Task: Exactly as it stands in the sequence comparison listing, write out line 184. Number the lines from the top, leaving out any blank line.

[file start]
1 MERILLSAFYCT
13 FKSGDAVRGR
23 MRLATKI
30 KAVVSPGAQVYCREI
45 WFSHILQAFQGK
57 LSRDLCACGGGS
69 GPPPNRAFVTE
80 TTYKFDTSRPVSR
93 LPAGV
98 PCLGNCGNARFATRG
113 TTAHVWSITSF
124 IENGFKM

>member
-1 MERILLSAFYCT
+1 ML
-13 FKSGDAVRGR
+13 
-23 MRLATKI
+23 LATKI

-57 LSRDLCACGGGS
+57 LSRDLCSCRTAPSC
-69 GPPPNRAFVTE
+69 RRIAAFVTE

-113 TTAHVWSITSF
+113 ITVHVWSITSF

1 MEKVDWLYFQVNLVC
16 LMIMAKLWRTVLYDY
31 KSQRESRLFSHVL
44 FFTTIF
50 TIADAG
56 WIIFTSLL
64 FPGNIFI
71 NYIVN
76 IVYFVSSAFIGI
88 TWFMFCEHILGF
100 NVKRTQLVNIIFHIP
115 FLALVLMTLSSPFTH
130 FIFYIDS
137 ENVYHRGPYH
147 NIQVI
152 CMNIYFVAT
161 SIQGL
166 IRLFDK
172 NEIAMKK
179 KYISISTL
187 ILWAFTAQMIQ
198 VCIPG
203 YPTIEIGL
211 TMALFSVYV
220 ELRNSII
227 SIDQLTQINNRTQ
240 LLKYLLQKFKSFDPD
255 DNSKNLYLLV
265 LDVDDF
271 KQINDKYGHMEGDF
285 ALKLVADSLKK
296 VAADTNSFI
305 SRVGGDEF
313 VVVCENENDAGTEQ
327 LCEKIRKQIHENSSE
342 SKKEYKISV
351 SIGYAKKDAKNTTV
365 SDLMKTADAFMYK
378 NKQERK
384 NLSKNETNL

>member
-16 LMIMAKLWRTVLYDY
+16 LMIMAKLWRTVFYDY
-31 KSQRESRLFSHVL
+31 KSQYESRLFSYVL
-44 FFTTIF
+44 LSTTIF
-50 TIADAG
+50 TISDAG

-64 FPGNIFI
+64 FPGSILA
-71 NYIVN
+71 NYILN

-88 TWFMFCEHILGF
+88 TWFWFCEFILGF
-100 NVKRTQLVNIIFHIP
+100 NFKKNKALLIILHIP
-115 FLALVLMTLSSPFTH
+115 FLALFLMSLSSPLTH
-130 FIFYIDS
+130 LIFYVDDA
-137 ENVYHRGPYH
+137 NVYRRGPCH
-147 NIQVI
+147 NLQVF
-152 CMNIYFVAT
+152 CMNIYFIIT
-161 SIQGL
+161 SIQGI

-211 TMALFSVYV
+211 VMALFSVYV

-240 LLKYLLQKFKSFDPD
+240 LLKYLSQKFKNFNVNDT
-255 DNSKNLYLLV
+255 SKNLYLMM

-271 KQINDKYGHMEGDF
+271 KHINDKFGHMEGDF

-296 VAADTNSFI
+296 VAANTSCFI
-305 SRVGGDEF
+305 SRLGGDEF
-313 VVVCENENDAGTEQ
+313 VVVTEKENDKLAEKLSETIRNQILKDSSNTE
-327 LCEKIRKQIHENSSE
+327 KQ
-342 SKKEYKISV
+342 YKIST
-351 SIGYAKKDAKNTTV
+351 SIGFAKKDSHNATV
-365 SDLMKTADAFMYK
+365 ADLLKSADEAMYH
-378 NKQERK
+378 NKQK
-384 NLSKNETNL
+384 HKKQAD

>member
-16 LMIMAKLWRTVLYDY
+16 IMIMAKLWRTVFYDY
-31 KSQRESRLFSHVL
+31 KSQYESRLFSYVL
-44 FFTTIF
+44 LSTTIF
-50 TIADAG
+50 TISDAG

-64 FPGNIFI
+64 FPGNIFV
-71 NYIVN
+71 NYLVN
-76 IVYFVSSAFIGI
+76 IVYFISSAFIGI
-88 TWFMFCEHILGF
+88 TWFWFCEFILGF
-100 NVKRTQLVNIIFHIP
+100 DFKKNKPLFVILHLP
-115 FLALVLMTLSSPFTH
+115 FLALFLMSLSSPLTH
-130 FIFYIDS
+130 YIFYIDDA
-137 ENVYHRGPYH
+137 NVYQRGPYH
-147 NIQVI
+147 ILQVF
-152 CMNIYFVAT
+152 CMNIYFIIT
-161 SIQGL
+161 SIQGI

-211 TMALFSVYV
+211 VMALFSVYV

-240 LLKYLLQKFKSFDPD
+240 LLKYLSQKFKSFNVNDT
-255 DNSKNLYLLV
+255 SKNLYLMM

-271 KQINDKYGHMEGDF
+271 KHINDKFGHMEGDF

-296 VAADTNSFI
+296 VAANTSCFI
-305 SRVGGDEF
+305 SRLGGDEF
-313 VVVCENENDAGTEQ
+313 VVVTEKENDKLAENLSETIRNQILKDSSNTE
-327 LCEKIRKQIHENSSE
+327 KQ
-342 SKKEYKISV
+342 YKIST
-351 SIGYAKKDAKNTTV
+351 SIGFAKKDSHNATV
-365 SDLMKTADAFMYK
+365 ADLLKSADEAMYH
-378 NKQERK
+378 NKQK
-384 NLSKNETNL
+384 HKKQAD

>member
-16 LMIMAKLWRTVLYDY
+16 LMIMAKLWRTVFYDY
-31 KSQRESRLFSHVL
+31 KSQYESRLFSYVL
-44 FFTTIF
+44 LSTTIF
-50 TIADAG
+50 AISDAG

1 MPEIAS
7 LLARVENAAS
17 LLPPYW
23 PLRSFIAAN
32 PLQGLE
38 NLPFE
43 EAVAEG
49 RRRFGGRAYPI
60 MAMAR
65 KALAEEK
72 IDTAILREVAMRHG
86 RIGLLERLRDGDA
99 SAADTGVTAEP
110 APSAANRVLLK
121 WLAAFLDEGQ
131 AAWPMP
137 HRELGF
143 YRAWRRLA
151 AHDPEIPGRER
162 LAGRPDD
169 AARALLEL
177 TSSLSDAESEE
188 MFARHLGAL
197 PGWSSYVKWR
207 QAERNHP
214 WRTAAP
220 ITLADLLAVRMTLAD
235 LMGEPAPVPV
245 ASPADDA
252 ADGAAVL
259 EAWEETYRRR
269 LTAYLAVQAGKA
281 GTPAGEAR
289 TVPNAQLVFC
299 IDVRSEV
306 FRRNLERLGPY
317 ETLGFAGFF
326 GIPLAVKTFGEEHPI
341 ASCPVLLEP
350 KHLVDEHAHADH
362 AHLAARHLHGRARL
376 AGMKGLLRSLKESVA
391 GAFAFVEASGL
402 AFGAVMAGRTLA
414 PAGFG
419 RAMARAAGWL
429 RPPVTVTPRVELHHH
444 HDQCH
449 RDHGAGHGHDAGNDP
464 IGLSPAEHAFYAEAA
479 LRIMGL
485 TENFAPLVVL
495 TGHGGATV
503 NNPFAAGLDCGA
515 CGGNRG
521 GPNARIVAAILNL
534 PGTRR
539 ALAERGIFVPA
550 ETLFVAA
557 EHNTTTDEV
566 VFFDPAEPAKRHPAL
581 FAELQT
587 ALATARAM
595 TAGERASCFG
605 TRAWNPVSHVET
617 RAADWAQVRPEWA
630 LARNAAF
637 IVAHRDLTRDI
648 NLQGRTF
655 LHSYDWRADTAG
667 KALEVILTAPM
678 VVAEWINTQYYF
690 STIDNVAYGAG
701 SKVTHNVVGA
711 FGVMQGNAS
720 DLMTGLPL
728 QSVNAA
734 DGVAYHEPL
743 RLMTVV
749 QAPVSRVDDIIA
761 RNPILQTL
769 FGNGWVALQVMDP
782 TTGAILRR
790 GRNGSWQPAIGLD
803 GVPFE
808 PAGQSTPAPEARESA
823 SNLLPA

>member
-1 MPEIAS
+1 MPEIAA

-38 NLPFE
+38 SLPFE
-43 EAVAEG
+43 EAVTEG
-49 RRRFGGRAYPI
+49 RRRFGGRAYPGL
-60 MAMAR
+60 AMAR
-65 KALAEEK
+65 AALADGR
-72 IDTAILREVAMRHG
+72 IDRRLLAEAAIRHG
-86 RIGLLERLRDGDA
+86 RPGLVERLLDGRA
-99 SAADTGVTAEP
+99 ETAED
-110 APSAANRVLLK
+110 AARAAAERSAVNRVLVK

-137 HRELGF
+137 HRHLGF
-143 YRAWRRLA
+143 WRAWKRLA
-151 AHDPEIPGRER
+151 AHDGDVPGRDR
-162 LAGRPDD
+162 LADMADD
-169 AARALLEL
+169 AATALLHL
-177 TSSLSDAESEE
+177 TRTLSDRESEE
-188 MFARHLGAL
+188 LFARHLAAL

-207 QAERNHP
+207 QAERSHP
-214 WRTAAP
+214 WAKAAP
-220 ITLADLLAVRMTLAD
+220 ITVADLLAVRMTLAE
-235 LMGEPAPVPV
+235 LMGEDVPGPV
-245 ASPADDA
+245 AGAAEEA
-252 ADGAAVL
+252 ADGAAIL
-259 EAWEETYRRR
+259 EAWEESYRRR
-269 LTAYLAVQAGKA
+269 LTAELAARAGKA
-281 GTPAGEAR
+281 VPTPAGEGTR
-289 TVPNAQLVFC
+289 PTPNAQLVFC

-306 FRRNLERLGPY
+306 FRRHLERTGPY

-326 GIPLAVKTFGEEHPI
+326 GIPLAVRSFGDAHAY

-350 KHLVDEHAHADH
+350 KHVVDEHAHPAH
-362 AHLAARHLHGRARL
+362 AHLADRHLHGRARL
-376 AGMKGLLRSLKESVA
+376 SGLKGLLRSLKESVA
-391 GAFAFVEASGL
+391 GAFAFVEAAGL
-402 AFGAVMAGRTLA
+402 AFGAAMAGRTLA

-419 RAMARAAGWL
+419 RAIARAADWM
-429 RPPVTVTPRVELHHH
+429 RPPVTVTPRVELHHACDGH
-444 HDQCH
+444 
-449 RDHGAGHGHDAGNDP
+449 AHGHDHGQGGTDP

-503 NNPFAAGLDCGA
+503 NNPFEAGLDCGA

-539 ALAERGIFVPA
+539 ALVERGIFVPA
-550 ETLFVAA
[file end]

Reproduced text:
+44 LSTTIF